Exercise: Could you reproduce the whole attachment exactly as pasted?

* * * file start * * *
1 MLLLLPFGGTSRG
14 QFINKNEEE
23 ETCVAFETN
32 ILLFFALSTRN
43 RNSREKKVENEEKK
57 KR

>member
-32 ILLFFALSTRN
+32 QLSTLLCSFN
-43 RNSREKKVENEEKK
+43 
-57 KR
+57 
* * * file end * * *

1 MLLLLPFGGTSRG
14 QFINKNEEE
23 ETCVAFETN
32 ILLFFALSTRN
43 RNSREKKVENEEKK
57 KR

>member
-32 ILLFFALSTRN
+32 QLSTLLCSFN
-43 RNSREKKVENEEKK
+43 
-57 KR
+57 